New citizens sworn in secretly

New citizens sworn in secretly

Twenty-three individuals were sworn in and granted Bahamian citizenship during a naturalization ceremony at the Department of Immigration yesterday.

The process however, was conducted behind closed doors and barred from the public.

Eyewitness News attempted to cover that ceremony yesterday but was met with much resistance by Immigration Minister Brent Symonette.

Moments before the swearing-in took place, Symonette insisted that such events will not be made public and media coverage would not be allowed.

By law, those applying for citizenship make known their intent by publishing an ad in the local daily.

And as such ceremonies are open to the public in other jurisdictions such as United States and Canada, where media coverage is in fact welcomed, many citizens believe it is curious why the swearing-in’s are done in such a clandestine fashion.

In Barbados, swearing in ceremonies began back in 2012 and Jamaica shortly after. Both countries have ceremonies that are open to the media. Eyewitness News understands that families of those being sworn in however, are invited to witness the important event.

Symonette acknowledged this when questioned Thursday morning.

He emphatically stated however, that the government of The Bahamas is not concerned about how other countries operate, and this is a position the Bahamas will maintain – to keep the ceremonies private.

Former Foreign Affairs Minister and Leader of Opposition Business in the Senate Fred Mitchell, also weighed in on the issue.

The senator told Eyewitness News that in his view, the ceremonies should be open.

“In principle, I believe that the swearing in should be made public, and a matter that should be announced to the public before a decision is made.”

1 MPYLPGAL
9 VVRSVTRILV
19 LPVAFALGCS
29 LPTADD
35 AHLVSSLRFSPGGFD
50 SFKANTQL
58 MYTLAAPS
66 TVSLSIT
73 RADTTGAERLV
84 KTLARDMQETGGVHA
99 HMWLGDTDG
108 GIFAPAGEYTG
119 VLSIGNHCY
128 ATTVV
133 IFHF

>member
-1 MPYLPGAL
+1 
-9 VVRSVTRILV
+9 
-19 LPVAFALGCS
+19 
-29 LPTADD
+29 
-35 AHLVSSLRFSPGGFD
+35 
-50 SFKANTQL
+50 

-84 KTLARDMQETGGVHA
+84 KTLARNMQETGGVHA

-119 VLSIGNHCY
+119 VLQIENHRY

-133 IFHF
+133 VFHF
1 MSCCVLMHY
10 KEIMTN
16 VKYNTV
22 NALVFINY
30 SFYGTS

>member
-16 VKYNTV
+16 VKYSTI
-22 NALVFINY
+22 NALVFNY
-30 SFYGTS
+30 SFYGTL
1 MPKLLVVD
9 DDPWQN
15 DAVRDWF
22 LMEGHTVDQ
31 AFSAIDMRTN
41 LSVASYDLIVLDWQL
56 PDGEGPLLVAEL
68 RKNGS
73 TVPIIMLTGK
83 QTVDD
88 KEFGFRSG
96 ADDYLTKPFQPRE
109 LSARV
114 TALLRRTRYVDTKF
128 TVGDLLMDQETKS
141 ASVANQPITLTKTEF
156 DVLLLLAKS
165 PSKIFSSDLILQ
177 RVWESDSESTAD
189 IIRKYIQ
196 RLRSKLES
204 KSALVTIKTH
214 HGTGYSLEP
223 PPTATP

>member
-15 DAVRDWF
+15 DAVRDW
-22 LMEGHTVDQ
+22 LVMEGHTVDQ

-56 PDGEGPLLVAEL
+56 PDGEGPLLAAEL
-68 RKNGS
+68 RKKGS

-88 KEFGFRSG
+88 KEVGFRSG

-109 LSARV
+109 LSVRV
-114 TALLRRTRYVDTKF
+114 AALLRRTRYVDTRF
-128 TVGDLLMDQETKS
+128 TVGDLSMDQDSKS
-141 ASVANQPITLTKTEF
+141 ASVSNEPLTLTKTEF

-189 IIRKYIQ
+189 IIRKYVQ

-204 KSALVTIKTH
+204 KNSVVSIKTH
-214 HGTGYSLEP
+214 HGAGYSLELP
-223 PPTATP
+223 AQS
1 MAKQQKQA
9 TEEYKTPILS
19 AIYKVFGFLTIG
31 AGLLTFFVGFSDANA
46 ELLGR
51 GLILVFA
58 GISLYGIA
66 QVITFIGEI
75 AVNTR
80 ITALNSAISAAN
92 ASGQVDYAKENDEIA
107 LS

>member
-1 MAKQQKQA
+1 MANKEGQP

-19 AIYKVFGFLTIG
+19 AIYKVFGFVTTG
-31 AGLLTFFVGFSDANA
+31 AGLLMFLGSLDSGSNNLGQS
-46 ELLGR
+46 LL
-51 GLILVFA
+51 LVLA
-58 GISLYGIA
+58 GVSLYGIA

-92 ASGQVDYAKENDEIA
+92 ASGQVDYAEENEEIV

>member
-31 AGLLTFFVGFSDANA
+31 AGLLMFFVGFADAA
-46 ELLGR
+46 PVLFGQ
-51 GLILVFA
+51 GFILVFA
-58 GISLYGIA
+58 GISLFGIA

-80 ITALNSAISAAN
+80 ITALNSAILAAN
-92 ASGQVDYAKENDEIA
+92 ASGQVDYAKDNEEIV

He added that he was confronted with the issue when he served as Minister in the former Christie Cabinet, which was voted out of office last year. He said there were several factors that came into play – one of them political.

“One of the concerns that was raised was the privacy of an individual,” Mitchell said.

“People also have a fear that the country is being taken over by those who are applying for citizenship ….politicians are [also] skittish around the issue because they can be accused of padding the voter register so to speak.”

Mitchell however, refuted the notion stating that in most cases as minister, one is simply following what is prescribed in the constitution as it relates to citizenship.

“I believe that sooner or later, these swearing in ceremonies should be made public so the country can see who is being sworn in,” he said.

“Transparency is easy to talk about with this administration as they have proven it to be difficult. If you say are going to be transparent, the civil society has to be pushing for it, to make it public.”

Earlier this year, government appointed a committee, to process citizenship application’s, removing this responsibility from Cabinet.

Symonette later told Eyewitness News that in addition to the 23 that were sworn in yesterday, about 60 to 100 persons were processed and approved.

“The committee looks at the applications and they meet and decide, and do a spreadsheet of the recommendations,” Symonette said.

“I take those recommendations to Cabinet and they will approve them. It is highly unlikely that Cabinet will interfere and they are granted their certificates.”

Mitchell opined however, the committee is an unnecessary layer of bureaucracy.

“When the applications come to Cabinet, they already go through an extensive vetting process…with the numbers that I’m hearing, it won’t make a dent in the backlog,” he said.

“It’s an administrative issue and I suggest that the minister be given the executive power.”

Meanwhile Symonette said he won’t continue to debate the issue of having the swearing in ceremonies in the public domain.